Crime & Justice

As crime rises, LAPD chief promises to keep extra cops in South LA

LAPD Chief Charlie Beck addresses the media at Police Headquarters in Los Angeles, California on October 20, 2014.
LAPD Chief Charlie Beck addresses the media at Police Headquarters in Los Angeles, California on October 20, 2014.
FREDERIC J. BROWN/AFP/Getty Images

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LAPD Chief Charlie Beck said Friday he intends to continue a program that’s sent hundreds of extra officers to the four most violent police divisions in the city – all clustered in South LA—at least through the end of the summer. 

“In the first quarter of this year, we saw shocking increases in the apex of violent crime, which is homicides and victim’s shot,” Beck told reporters gathered at police headquarters. At one point in February, homicides were tracking at rates 60 percent higher than the year before. 

After opening a new Community Safety Operations Center (CSOC) and flooding the Newton, Southeast, Southwest, and 77th police divisions with officers from the LAPD’s elite Metropolitan Division, the murder rate fell.  At the mid-year point, there were 134 homicides, about the same as last year's number at that time, 130. Shooting victims in South L.A. were down 17 percent. 

“We reconfigured the way the city of Los Angeles is policed,” Beck said. “And we’ve had good results.”

But, the chief acknowledged, the extra patrols must leave South L.A. at some point. 

“We cannot maintain the CSOC model indefinitely,” he said. “It robs too many resources from too much of our city.”

Beck said he would re-evaluate the program at the end of summer and “return resources to a more even spread throughout the city.”

Keeping the officers in high-crime areas through summer was a particular priority, Beck said, since August experienced 39 murders last year. 

The chief’s comments came as he presented the mid-year crime statistics.

Total violent crime in Los Angeles is up 16.3 percent so far this year, compared to the same time last year. The increase is driven primary by aggravated assaults (up 20.1 percent) and robberies (up 16.2 percent).

Property crimes are up 4.1 percent, driven mostly by a 18.9 percent increase in motor vehicle thefts.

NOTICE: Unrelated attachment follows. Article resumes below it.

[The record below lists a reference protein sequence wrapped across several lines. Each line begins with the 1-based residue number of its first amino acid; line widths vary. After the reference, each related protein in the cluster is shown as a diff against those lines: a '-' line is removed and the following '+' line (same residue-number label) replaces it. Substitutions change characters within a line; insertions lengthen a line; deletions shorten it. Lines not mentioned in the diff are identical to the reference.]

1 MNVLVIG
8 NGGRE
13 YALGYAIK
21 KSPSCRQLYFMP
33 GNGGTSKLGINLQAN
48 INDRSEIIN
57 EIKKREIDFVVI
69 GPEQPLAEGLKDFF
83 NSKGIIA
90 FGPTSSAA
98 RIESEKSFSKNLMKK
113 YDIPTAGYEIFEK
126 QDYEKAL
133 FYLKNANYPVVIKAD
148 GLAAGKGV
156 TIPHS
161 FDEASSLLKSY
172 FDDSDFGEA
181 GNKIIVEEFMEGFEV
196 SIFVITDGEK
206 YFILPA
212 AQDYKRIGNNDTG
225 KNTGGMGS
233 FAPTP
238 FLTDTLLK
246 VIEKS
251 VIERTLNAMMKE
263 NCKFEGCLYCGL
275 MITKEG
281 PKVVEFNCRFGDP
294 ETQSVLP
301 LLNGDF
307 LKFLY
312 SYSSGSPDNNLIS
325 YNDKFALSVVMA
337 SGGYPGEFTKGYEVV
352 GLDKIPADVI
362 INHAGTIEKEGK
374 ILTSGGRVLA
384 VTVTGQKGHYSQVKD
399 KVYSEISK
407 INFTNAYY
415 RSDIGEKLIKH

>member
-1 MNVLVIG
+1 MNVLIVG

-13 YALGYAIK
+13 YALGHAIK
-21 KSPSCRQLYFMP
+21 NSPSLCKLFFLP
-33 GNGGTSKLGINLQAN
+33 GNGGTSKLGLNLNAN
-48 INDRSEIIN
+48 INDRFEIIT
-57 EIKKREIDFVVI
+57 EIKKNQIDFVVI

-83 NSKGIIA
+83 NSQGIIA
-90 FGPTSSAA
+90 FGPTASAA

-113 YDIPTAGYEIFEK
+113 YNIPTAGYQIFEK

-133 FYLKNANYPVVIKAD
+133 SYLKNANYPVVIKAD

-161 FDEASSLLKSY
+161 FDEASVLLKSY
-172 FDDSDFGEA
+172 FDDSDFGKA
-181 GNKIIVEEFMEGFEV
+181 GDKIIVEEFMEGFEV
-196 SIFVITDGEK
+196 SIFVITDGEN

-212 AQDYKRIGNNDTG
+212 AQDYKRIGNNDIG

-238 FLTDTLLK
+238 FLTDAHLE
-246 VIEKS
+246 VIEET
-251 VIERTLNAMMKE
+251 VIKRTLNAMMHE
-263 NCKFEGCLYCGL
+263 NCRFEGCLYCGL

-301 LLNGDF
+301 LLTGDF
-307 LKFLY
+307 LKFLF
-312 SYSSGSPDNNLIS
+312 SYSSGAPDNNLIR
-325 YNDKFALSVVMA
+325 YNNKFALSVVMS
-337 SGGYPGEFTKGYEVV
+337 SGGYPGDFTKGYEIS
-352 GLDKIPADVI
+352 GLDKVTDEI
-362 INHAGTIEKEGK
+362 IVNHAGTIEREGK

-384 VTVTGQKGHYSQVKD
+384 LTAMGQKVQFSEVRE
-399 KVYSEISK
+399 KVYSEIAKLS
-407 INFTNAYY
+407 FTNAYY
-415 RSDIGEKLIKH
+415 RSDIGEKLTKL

Beck said the numbers mirror statistics from across the country.

“America is struggling with crime,” he said.

Asked if he agreed with Republican Presidential nominee Donald Trump’s bleak assessment of crime in the country laid out in his speech to the GOP convention Thursday night, Beck said he did not watch the address.

Mayor Eric Garcetti said he was “disheartened” by the rising homicide rate earlier this year, but now feels “the trend is absolutely headed in the right direction.”

Garcetti also said he did not watch Trump’s speech.

The mayor noted crime remains at historic lows in the city.

The LAPD also released the results of a survey of how people feel about public safety and the department:

The survey was conducted by Justice and Security Strategies. The firm surveyed 2,004 adults by telephone in late February and early March in English and Spanish. The margin of error was plus or minus two percentage points.

Beck said the numbers would be a benchmark to measure community perceptions of the LAPD. He said the survey, funded by the U.S. Department of Justice, would be conducted annually.

“You can’t just have the most upset person be your standard," said Garcetti, "or the person who praises you the most."

Protesters affiliated with Black Lives Matter, meanwhile, remain camped outside City Hall in Downtown Los Angeles, protesting what they say is a lack of transparency in L.A.'s police department. They have said they won't leave until Beck resigns.